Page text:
WASHINGTON — American intelligence had evidence that preparations were underway for a chemical weapons attack as early as three days before the strike that targeted Damascus suburbs, killing 1,429 last Wednesday, senior administration officials revealed on Friday.
Speaking as a US intelligence report about the August 21 attack was released to the public, the officials said the death toll included 426 children, and noted that the numbers were likely to rise. The anxiously awaited report was based on human, signals, geospatial and open source intelligence, and officials said that they had “high confidence” that the regime of Syrian President Bashar Assad was behind the slaughter.
The document, cited by Secretary of State John Kerry in his Friday speech accusing Assad of committing a crime against humanity, points to a chain of command stretching from Assad as a decision-maker to the chemical weapons units believed to have launched the assault. The chemical weapons program in Syria, intelligence officials said, was “tightly commanded and tightly controlled,” implying that the odds that, as some claim, opposition members could have launched the attack were slim.
An administration official who spoke on condition of anonymity said that the report detailed Assad’s motivation in launching the attack on the 12 locations targeted last week. The regime had been focused on those neighborhoods and wanted to clear the area of opposition fighters. The US official said that pro-regime forces had exhausted their conventional options, and he emphasized that “the regime considers chemical weapons in its portfolio of military use. They do not see it as an extreme measure for extreme cases.”
US officials acknowledged that they had been surprised by the large and “indiscriminate” scale of last week’s attack, but said that they had signals and human intelligence as early as the Sunday before the assault. In contradiction to reports in recent days, another official who spoke on condition of anonymity said that there was “no indication” that the scale or targets of the attack were a mistake.
The official also said that throughout the course of the past year, the United States had responded to earlier attempts of chemical weapons use with diplomatic action, including direct lines of communications with the Syrian government. He did not, however, say whether in this instance the administration had tried to intervene to stop the large-scale attack last week.
The administration claimed that the intelligence intercepted pointed a clear finger at the Assad regime’s direct responsibility for the attacks – and said that it had even discovered that gas masks were distributed to pro-regime assets in advance of the assault.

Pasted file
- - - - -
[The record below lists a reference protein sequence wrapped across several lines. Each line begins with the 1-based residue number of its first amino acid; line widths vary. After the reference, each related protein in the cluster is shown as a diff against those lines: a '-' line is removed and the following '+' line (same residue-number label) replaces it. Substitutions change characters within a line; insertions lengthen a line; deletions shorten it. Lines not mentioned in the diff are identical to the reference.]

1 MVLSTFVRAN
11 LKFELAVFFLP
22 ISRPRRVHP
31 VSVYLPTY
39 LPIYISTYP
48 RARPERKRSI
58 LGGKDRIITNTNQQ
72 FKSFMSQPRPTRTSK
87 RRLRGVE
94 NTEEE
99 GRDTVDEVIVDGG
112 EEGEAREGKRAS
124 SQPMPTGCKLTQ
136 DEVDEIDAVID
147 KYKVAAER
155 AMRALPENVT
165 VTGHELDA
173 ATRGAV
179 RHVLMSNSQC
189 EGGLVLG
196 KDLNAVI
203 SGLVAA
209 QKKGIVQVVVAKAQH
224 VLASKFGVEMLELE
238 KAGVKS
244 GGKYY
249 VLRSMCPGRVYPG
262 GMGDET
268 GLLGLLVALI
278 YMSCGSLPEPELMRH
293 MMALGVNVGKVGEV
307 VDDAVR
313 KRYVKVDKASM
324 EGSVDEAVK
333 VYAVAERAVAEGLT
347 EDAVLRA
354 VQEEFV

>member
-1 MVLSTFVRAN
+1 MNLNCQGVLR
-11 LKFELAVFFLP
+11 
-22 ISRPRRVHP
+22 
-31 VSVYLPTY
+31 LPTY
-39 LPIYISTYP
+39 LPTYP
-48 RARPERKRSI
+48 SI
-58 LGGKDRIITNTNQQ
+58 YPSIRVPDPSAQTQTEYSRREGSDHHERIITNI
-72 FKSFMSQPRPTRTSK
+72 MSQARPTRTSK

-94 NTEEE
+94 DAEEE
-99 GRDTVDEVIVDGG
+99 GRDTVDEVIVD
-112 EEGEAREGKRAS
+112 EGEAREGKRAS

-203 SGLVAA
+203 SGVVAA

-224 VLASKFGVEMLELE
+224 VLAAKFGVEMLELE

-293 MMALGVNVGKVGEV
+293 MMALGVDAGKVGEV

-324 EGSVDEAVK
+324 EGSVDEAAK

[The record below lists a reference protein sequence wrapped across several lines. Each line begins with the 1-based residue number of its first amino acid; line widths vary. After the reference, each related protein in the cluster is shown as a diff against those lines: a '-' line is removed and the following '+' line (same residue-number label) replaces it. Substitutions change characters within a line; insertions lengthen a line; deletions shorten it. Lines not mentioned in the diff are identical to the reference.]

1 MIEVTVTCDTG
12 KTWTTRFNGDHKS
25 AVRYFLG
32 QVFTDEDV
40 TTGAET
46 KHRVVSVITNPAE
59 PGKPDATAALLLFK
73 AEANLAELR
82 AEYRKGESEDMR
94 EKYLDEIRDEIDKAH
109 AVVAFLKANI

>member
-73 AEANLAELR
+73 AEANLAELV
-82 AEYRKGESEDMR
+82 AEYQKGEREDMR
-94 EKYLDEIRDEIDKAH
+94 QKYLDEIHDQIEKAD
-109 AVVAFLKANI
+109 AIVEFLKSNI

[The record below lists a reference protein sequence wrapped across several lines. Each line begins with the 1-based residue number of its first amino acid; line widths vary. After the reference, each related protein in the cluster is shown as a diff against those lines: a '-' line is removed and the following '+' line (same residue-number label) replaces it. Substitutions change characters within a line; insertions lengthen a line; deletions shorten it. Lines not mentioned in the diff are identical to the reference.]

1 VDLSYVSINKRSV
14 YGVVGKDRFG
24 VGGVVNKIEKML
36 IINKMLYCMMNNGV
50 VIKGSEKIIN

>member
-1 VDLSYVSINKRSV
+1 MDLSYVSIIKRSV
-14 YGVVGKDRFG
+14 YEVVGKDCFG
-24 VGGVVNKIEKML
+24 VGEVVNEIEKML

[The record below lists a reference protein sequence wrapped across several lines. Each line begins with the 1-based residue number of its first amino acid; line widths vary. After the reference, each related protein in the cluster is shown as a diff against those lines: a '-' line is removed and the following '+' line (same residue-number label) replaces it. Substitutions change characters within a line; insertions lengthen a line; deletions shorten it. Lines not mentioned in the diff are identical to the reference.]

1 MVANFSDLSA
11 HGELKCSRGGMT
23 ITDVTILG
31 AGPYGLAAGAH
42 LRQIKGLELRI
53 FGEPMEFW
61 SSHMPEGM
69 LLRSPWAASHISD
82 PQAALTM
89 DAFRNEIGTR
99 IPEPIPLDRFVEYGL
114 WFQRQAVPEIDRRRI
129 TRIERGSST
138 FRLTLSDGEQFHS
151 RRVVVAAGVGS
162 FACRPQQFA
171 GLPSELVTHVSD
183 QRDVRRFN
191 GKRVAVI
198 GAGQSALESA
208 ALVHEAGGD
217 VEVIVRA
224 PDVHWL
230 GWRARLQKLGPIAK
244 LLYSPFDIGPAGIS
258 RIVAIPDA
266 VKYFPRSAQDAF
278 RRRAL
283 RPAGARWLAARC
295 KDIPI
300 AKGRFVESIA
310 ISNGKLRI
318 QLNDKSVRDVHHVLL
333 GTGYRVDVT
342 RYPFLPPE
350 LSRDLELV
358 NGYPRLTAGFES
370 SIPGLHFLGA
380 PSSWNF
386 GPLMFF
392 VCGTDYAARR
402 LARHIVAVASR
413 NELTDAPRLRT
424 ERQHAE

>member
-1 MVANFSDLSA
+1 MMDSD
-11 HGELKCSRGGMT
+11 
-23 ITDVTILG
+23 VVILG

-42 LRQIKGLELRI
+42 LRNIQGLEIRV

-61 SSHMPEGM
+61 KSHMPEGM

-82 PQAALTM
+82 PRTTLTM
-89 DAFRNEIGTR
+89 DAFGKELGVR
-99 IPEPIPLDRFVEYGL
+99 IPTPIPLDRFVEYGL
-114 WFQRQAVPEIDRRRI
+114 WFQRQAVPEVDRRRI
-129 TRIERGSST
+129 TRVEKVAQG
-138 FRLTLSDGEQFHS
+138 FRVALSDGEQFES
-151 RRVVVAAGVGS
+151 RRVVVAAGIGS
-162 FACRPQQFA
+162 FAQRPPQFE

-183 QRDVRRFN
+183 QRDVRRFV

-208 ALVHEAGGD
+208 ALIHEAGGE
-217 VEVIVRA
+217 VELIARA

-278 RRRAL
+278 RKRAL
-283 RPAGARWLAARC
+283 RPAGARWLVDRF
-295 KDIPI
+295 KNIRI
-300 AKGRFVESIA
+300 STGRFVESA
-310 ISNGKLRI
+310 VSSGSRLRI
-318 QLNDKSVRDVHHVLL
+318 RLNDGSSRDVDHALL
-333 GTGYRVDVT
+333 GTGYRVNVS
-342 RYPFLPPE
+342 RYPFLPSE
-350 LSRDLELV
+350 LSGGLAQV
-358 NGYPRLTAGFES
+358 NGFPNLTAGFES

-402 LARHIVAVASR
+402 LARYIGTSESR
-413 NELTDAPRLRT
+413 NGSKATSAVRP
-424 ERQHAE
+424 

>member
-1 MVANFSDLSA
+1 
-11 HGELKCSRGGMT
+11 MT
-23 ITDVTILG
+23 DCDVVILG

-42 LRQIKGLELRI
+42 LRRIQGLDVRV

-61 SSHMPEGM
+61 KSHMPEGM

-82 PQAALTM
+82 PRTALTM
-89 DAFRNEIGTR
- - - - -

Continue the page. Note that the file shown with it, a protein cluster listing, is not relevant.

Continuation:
Following the assault, signals interceptions had documented Syrian officials speaking about the attack, ordering the chemical weapons units to stand down, and expressing concern about a United Nations response to the incident.
The two senior officials who spoke with the press — as well as Kerry — emphasized Friday that the administration viewed Congress as a “partner” and an “ally,” and said that they were sharing classified intelligence with legislators.
Shortly after the report was released, US President Barack Obama commented on the Syria conflict, acknowledging that the US is increasingly isolated in its attempts to assemble a coalition for action against Assad. “A lot of people think something should be done but nobody wants to do it,” the president told reporters in the midst of a meeting with Baltic heads of state.
“There is a certain weariness, given Afghanistan. There is a certain suspicion of any military action post-Iraq. And I very much appreciate that. It’s important for us to recognize that when over a thousand people are killed, including hundreds of innocent children, through the use of a weapon that 98 or 99 percent of humanity says should not be used even in war, and there is no action, then we’re sending a signal… That is a danger to our national security.”
The president assured critics that whatever the US does, it would not be a “major operation.”
He too responded to the complaint that the administration was not appropriately consulting with Congress, saying that “we are confident that we can provide Congress all the information and get all the input they need. We’re very mindful of that… but ultimately we don’t want the world to be paralyzed.”
A recent poll conducted by NBC television news indicated that nearly four out of five Americans believe that Obama should not just consult Congress, but receive congressional approval before any use of force in Syria. The same poll indicated that Americans are evenly divided as to whether the US should intervene at all in the deadly conflict.